• Design 1 has maximum displacement of 0.41 mm at the tip vs 0.37 mm for Design 2.

Then comes the tough part, sticking the landing (Figure 6).

Figure 6. Design 1—Landing impact under different battery loads (simulation software—SimScale)

Note: The scale factor for the deformations in Figure 6 has been increased for better visualization.

One of the biggest benefits of simulation is that it allows you, the designer, to quickly optimize your designs in a virtual environment before you build the physical model.

SimScale is a free cloud-based CAE software that supports structural analysis, fluid dynamics, and thermal analysis.

3D printing—manufacturing the frame

Depending on your design process and material selection, 3D printing could be a viable option for the frame and arms of the drone. Either ABS (acrylonitrile butadiene styrene) or PLA (polylactic acid) can be used for creating dimensionally accurate parts. Generally ABS is preferred since it’s more forgiving and less brittle compared to PLA.

If you don’t have a 3D printer of your own, you can check out your local makerspace or consider using 3D Hubs, an online 3D printing platform that connects designers to 3D printing services located in their immediate area.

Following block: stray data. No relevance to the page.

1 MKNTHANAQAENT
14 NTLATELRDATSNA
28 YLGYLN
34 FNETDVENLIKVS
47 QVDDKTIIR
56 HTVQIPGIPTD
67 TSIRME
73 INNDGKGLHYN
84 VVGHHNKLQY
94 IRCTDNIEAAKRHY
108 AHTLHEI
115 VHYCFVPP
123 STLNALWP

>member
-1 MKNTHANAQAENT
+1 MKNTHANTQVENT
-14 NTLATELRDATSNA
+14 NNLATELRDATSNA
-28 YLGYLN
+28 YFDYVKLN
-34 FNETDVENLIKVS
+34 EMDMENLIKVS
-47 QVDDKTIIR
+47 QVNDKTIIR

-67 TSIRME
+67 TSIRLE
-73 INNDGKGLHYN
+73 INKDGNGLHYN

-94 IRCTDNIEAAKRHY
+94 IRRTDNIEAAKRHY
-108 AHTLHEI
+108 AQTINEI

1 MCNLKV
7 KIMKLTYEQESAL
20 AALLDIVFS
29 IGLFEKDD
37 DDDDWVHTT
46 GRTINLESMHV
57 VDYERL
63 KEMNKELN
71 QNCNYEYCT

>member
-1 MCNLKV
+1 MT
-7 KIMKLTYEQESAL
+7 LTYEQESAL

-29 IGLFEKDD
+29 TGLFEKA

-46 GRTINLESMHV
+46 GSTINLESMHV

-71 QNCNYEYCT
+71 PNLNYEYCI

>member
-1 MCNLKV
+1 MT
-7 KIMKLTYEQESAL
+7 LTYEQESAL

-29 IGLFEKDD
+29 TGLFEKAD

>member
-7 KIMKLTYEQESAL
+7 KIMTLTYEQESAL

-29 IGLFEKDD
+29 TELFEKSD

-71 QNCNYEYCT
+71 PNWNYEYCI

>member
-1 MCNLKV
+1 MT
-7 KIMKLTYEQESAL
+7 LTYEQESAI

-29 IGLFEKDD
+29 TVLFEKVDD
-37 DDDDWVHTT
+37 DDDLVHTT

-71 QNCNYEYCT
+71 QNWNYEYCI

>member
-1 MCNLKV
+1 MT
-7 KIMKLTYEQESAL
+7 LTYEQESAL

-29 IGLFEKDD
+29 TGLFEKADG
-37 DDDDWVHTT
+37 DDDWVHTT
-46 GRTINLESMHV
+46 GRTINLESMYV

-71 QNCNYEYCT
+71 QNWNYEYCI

An added benefit of 3D printed parts is that you can easily make spares. Learning to fly a drone takes time—and sometimes trees appear out of nowhere—so having spare parts makes mistakes it easier to handle.

A new interactive system for designing multicopters from MIT

Recently a group of students from MIT’s Computer Science and Artificial Intelligence Laboratory developed a software aimed at non-conventional drone design. The interface lets the users try different drone designs, allowing them to choose from a selection of parts for the frame, propellers, etc. With an added simulation component, the software also guarantees that the drone will be able to take off, fly, and land. You can see a video here.

This software is not currently available to the public, but has the potential to make a future impact in DIY drone design.3

Drone design workshop

For anyone who is interested in learning more about how to modify and optimize their own drone designs, SimScale will be hosting an online drone design workshop. It will consist of three 1-hour sessions:

  • Session 1: Thursday, May 11—“Aerodynamics & Propeller Design”
  • Session 2: Thursday, May 18—“Effects of Lift Force on the Drone Arms”
  • Session 3: Thursday, May 25—“Investigation of Landing Impact”

Register here.

Sources

  1. https://www.fool.com/investing/general/2016/02/29/drones-in-2016-4-numbers-everyone-should-know.aspx
  2. http://mydronelab.com/blog/how-to-build-a-drone.html
  3. http://robohub.org/design-your-own-custom-drone/
Four tools to help you customize your drone designs
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Anna is the community manager at SimScale. She focuses on building an engaged engineering community, spreading SimScale into universities and classrooms, and delivering training, mainly in the area of structural mechanics. She is a graduate of the University of Illinois at Urbana-Champaign with an MS in civil engineering.